GETTING SITUATED: CREATING YOUR IDEAL WORK PATTERN
Hemingway made sure he wrote no less than 500 words a day, every day. Faulkner always drank whiskey when he wrote, while Balzac is known to have sometimes consumed more than ten cups of espresso per day while he was working. Thomas Wolfe allegedly preferred to write while standing up. Getting sloshed while working will not make you the next Faulkner. Still, you may find that you’ll produce better, more effective work under certain circumstances. Here are a few suggestions for creating the best writing conditions for you:
Tune In or Tune Out
Some people need absolute silence in order to work. Go into a quiet room, shut the door, and even turn on a fan or a white noise machine to reduce ambient noise.
Some people prefer to have a little company while they work, perhaps with some inspiring music, or just the soothing murmur of a turned-low TV.
Whether noise is bothersome or helpful, you can easily manipulate your environment to suit your needs. If you are working in public, headphones can offer gentle background noise or mask the hustle of your surroundings.
Easy on the Eyes
Your mother’s admonition that you’ll “strain your eyes” if you try to read or write in dim light is really just an old wives’ tale. In fact, you’ll no more strain your eyes trying to work in dim light than you would strain your ears if you try to listen really hard. However, dim light will make you have to work a little harder to see. So, make sure you have enough light for you to comfortably see what you’re doing. Many modern laptops come with backlit keyboard options. Just check your manual to see if yours has one, and how to turn it on. It comes in handy if you want to work on an overnight airplane flight, or while your spouse is trying to sleep next to you.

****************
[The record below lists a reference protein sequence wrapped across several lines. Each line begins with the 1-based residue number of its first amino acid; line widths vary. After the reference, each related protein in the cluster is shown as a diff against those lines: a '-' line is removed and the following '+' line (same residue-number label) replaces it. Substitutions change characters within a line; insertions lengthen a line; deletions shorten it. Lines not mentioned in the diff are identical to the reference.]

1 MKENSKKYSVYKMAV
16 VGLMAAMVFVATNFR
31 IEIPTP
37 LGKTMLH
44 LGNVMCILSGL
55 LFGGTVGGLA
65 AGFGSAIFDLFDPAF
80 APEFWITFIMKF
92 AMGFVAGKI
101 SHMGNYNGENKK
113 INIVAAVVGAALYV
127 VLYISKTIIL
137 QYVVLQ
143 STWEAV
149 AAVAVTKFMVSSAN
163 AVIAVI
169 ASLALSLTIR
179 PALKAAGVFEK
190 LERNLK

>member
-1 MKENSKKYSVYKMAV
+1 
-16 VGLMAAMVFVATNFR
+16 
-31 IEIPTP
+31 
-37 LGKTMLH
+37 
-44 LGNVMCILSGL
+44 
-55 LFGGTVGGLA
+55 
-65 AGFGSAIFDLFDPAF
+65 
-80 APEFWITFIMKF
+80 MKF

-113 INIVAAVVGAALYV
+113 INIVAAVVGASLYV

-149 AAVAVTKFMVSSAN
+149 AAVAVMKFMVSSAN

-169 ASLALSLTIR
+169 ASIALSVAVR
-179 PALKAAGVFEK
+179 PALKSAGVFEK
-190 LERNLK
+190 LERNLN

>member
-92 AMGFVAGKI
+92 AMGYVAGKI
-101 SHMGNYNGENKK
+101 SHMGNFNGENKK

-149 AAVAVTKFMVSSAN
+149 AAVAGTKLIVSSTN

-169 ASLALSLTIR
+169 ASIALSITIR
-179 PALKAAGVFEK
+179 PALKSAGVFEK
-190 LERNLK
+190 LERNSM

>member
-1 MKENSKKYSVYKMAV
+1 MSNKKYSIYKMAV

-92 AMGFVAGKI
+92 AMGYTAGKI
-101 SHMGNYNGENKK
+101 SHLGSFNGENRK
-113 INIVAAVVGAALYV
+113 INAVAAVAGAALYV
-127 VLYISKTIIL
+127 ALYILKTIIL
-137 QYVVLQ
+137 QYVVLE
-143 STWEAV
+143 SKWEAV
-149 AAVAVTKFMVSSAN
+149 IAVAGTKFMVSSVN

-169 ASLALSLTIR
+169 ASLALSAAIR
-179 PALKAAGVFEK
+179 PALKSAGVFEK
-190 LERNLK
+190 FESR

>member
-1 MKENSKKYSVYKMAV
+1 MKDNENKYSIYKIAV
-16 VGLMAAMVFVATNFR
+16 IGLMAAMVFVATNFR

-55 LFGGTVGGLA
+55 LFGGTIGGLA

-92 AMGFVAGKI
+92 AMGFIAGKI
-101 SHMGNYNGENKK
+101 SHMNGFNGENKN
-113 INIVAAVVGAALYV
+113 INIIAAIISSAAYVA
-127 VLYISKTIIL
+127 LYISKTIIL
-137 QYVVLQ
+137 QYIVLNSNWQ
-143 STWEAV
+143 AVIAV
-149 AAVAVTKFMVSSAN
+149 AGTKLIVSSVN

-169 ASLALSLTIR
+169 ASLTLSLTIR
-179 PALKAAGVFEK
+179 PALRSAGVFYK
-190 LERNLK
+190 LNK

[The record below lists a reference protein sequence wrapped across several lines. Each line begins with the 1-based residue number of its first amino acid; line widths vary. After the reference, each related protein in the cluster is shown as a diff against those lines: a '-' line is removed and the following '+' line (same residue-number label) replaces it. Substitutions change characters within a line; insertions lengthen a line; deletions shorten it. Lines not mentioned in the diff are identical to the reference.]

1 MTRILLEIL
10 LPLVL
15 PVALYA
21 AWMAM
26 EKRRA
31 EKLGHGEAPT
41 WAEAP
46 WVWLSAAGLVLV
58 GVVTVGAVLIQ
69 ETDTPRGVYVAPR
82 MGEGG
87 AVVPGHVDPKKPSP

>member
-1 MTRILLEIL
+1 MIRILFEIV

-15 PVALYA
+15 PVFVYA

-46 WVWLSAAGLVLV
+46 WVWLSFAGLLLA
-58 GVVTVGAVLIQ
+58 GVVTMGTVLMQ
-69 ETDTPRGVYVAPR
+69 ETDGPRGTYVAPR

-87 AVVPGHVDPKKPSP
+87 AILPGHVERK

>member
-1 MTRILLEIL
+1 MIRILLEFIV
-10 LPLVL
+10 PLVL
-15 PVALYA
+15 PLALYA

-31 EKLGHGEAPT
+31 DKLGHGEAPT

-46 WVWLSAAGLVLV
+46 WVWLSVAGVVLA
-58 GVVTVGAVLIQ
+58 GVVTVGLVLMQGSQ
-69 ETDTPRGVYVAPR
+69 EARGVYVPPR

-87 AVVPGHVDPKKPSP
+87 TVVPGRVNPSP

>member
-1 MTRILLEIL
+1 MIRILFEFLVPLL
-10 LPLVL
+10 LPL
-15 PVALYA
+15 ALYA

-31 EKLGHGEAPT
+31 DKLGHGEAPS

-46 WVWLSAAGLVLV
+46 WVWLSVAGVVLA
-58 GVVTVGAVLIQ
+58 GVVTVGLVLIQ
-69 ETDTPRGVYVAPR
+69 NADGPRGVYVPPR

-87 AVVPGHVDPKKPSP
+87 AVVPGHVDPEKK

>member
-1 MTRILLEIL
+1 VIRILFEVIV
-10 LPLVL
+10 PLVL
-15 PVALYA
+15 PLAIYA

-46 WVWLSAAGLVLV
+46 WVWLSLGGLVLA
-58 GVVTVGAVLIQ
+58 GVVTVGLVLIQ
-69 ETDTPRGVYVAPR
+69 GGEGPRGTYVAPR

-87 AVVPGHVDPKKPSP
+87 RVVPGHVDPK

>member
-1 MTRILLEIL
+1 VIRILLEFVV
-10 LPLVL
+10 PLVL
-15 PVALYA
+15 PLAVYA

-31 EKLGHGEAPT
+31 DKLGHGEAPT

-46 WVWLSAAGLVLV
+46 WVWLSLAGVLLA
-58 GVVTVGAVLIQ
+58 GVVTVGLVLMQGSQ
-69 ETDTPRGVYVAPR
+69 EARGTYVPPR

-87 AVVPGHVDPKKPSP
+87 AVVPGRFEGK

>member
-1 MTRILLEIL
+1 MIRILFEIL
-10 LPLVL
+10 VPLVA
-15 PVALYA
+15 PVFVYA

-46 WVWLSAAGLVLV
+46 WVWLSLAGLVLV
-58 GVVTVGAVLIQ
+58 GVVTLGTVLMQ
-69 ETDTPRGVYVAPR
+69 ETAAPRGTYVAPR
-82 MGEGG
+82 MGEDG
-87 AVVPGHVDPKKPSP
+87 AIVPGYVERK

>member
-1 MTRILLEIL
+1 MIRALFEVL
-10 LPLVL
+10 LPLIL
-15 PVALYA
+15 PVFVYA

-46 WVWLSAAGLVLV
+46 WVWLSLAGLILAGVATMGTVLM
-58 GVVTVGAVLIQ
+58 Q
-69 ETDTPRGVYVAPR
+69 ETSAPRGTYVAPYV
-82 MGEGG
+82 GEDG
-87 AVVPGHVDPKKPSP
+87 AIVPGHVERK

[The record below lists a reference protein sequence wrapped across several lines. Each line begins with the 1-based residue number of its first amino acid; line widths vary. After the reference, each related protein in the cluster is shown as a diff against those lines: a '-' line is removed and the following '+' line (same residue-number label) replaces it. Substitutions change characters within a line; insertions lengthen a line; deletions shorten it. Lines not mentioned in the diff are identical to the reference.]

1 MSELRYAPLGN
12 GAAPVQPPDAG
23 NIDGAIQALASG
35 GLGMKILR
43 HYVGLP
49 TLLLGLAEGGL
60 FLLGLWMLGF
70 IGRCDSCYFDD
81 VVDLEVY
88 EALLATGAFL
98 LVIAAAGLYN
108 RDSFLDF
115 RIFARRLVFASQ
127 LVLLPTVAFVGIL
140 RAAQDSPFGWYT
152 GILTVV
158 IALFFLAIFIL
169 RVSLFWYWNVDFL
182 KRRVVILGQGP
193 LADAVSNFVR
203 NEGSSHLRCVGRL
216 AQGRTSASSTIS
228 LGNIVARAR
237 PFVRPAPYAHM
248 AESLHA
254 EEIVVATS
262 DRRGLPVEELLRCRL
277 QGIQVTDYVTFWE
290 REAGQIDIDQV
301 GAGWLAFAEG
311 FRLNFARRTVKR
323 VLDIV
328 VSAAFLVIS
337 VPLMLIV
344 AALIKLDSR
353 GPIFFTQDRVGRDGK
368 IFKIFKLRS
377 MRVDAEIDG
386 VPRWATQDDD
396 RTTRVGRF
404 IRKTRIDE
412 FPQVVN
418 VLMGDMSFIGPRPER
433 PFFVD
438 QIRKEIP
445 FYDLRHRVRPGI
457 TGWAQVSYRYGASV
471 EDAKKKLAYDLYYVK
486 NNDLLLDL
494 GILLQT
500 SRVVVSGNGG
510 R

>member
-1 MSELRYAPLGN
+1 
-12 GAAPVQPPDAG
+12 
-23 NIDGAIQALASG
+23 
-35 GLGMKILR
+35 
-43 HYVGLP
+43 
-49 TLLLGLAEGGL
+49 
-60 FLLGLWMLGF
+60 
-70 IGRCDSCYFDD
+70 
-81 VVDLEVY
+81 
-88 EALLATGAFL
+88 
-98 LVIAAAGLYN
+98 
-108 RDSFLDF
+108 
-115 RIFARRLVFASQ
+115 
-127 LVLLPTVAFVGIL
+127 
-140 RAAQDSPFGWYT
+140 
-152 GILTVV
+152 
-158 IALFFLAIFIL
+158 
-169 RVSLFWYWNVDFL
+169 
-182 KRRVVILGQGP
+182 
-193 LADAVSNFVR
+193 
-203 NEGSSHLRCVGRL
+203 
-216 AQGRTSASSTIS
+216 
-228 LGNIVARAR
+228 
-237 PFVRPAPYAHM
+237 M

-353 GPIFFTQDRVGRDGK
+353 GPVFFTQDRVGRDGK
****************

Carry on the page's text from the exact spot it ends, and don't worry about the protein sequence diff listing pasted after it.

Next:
Speaking of sleeping, I prefer to write while in bed, propped up against lots of pillows, with my computer on my lap. If my body is comfortable, my mind is able to concentrate on the work at hand. But perhaps other writers might find themselves too comfortable in my preferred position and may wind up drifting off to sleep. So, perhaps try sitting up at a desk or a table, back straight, feet flat on the floor, hands poised above the keyboard at the ready. It may take some trial and error, but you’ll find your most comfortable writing position, probably somewhere in between my cozy-in-bed style and Wolfe’s standing up.
All the great novelists will admit to at least one little habit that binds them to their work, which makes it their own. Joan Didion says that: “when I’m near the end of the book, [I] sleep in the same room with it. . . . Somehow the book doesn’t leave you when you’re asleep right next to it.” But before you get to those really personal idiosyncrasies, you have to start the basic creature comforts of writing. And once you satisfy your sensory needs, your thoughts will turn inward and you’ll find yourself doing what you set out to do: write.